Kill Overthinking with 6 Nonattachment and Mindfulness Tips

Disclaimer: The content is not intended to be a substitute for professional advice, diagnosis, or treatment. Always seek the advice of your mental health professional or another qualified health provider with any questions you may have regarding your condition.

There’s a whole other universe going on in my mind. As an overthinker, my brain goes through hoops, taking a simple idea and turning it into an overcomplicated dilemma that can keep me awake the entire night. Going roughly at a speed of a moving bullet, my consciousness overanalyzes a bit of information and produces sets of possible outcomes or worst-case scenarios. Even a simple gesture or comment coming from (a) certain person/s could trigger an onslaught of unnecessary thoughts always being taken to the extreme.

Kill Overthinking with 6 Mindfulness and Nonattachment Tips

What It’s Like to be an Overthinker

My mind is more alive than my entire body would ever be. I’m a timid person who doesn’t really talk much, but that’s mainly because of how loud the voices in my head are most of the time. To be trapped inside your own mind, alone and incapable of expressing your frustrations to other people is pure misery. It’s overwhelming to constantly have so many thoughts relentlessly circling around in your head chasing each other.

All of my waking hours are spent within my head. From the start of the day until the end, every move I make is pre-planned following a routine designed to lead me to my desired path in life. I exhaust energy by always thinking about my words and actions before saying or doing them. Sometimes, I’d have an outline for the flow of conversation I’d have with someone before we’d even say “Hi”. It’s like I’m directing a scene where the two actors are reading off the lines from the script I’ve already written.

Kill Overthinking with 6 Mindfulness and Nonattachment Tips

But most of the time, things don’t go exactly how I pictured them in my head. Reality is full of things I have no control over which leaves me disappointed and unsatisfied. I’d freeze up and my anxiety would start kicking in looking back and second-guessing everything that just happened. Did I say something wrong that could have been misinterpreted? Did I do something that I shouldn’t have? How would this single decision affect the rest of my life? Regret instantly washes over me even where there isn’t a need for it if you look from an outsiders’ perspective.

Overthinking is the reason why I have so many worries, doubts, and anxieties in life. It’s exhausting trying to control your own life according to predictabilities, especially when a lot of things tend to happen unexpectedly. That’s why even if it seems like overthinking is embedded in my personality, I would very much like to work on killing it.

Kill Overthinking with 6 Nonattachment and Mindfulness Tips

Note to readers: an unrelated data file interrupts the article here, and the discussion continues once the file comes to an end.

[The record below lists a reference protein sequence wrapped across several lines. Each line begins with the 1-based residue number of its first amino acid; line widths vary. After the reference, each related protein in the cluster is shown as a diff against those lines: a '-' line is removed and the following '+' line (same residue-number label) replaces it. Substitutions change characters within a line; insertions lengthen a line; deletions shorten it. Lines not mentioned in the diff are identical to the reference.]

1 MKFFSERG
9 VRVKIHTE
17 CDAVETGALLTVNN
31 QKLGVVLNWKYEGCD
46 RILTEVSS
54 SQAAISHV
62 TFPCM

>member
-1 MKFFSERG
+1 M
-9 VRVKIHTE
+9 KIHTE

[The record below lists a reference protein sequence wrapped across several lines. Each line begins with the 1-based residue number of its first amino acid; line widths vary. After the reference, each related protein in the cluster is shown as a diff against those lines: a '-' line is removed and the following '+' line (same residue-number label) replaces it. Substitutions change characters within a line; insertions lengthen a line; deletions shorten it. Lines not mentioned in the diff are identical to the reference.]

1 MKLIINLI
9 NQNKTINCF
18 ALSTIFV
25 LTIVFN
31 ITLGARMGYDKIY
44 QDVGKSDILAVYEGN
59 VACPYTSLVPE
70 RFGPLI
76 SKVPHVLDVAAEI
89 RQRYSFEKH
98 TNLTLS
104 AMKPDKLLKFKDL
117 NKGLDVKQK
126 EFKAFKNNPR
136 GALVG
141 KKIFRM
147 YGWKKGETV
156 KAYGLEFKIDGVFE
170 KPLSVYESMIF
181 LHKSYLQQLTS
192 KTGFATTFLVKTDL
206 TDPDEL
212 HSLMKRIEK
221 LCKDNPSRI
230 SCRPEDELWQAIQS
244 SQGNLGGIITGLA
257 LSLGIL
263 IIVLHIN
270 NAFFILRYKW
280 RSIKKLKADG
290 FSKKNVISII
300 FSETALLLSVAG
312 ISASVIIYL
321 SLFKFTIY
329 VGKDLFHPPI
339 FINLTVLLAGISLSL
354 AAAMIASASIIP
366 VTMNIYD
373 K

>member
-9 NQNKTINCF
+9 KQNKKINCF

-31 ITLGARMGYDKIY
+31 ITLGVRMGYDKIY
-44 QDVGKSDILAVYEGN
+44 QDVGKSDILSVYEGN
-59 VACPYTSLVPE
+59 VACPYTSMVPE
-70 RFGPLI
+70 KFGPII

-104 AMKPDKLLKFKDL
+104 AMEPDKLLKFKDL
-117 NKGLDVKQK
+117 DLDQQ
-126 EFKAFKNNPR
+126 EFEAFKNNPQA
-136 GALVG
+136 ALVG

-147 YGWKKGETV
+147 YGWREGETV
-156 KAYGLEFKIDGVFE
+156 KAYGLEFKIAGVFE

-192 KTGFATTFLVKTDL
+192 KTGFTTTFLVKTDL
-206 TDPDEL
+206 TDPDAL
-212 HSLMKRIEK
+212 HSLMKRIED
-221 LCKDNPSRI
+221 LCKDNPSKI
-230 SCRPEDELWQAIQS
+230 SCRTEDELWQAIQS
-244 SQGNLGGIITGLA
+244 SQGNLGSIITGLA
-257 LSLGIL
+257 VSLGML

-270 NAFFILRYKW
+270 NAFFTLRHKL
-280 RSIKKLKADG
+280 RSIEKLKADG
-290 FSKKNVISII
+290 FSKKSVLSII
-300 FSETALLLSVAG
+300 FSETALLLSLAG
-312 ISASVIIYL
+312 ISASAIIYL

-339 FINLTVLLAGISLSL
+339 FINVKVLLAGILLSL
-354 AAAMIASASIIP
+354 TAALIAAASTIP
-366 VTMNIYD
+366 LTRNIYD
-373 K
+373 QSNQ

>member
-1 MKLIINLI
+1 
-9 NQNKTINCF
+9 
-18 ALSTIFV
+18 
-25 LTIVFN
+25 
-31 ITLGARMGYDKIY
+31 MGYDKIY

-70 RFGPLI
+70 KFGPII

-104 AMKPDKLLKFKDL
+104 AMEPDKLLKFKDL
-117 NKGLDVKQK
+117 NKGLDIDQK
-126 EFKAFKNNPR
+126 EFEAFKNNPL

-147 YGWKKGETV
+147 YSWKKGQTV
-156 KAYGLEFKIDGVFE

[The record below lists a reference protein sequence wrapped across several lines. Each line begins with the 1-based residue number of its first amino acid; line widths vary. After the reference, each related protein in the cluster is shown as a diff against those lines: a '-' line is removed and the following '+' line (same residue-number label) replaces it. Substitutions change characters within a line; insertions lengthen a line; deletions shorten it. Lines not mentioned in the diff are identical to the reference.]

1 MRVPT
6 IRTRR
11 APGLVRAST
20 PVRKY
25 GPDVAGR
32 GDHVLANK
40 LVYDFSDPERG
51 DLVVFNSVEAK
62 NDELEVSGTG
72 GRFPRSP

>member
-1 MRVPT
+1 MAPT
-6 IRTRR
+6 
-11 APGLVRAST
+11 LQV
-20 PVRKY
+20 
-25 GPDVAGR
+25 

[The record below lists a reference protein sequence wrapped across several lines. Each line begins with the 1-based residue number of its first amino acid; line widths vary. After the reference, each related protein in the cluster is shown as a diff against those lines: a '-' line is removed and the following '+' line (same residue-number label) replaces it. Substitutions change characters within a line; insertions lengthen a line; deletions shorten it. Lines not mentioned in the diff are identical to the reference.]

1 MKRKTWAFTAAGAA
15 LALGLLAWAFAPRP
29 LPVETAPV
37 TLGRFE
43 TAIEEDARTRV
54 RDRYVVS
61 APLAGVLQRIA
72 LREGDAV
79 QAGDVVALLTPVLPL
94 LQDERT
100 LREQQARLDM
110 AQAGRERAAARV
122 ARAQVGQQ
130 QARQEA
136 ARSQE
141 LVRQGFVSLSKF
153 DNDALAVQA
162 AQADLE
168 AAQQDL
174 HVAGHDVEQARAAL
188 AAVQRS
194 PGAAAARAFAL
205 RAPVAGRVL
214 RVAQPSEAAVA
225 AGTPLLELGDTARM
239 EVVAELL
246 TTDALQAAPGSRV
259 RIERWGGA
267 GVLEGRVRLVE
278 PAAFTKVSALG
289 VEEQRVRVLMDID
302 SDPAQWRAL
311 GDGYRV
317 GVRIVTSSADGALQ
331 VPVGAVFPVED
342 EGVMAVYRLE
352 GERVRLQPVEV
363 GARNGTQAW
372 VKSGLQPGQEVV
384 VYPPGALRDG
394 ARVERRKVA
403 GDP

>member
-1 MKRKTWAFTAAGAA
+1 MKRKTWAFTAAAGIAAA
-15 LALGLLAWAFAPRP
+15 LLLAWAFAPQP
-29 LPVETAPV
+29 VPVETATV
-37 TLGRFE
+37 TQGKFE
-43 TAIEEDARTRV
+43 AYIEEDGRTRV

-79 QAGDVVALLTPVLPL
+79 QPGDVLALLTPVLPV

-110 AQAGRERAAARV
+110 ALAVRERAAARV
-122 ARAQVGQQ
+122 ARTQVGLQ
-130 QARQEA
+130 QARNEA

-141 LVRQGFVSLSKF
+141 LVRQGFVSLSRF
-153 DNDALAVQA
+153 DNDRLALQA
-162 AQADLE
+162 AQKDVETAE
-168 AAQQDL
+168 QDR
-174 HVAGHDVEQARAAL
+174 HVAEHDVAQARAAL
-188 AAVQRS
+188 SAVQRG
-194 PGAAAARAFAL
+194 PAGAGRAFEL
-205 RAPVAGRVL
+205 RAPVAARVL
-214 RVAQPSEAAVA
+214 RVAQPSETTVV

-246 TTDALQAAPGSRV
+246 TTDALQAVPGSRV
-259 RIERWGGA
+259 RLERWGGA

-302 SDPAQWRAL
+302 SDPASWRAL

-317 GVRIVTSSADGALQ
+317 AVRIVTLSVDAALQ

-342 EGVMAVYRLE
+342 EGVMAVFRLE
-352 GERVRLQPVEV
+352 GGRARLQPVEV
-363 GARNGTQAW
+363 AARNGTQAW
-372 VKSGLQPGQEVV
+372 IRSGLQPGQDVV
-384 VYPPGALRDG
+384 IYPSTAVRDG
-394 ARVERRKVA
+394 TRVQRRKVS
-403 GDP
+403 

I’ve been practicing letting go, non-attachment and mindfulness for a couple of months now. These I think, are the key to stopping our habit of overthinking. And for this particular blog, I wanted to incorporate those practices to give you some tips or things you could do to avoid overthinking. I would like to encourage you to seek peace and calmness with me! Let’s escape our minds and allow ourselves to enjoy living out in the open world.

1. Don’t hold on to anything from the past.

Kill Overthinking with 6 Mindfulness and Nonattachment Tips

Let go. Practice non-attachment and accept that things will change over time. Don’t keep replaying the past wondering if things could have turned out differently. Past is past. You cannot change it. We don’t have the power to go back in time to undo our mistakes. There’s no point in having regrets. Own the decisions you made at that point in time and move on from them. Take what you’ve experienced and always use what you’ve learned to make better decisions moving forward. Be secure in your identity as a person, and know that nobody is perfect. Forgive and try to do better the next time around.

Be grateful for your past because it has turned you into the person you are now. Look back and appreciate the good old memories with the people you love, but don’t expect that it will be the same forever. We’re all growing and changing every day. We just need to be more patient with ourselves and be open to whatever life has in store for us.

2. Don’t fastforward into the future.

Yes, we should think about our future. We must prepare for what’s ahead. We should have dreams, goals, and savings. It’s important to have a plan so that we could navigate in the right direction. What we shouldn’t do is to focus too much on the end result that we’re not enjoying the work we put into it now. Remember that it’s the journey that matters more than the destination. Enjoy every step of the path you’re on because it will make reaching the destination all the more worthwhile. As long as you keep moving forward, trust that you will get there in just the right time.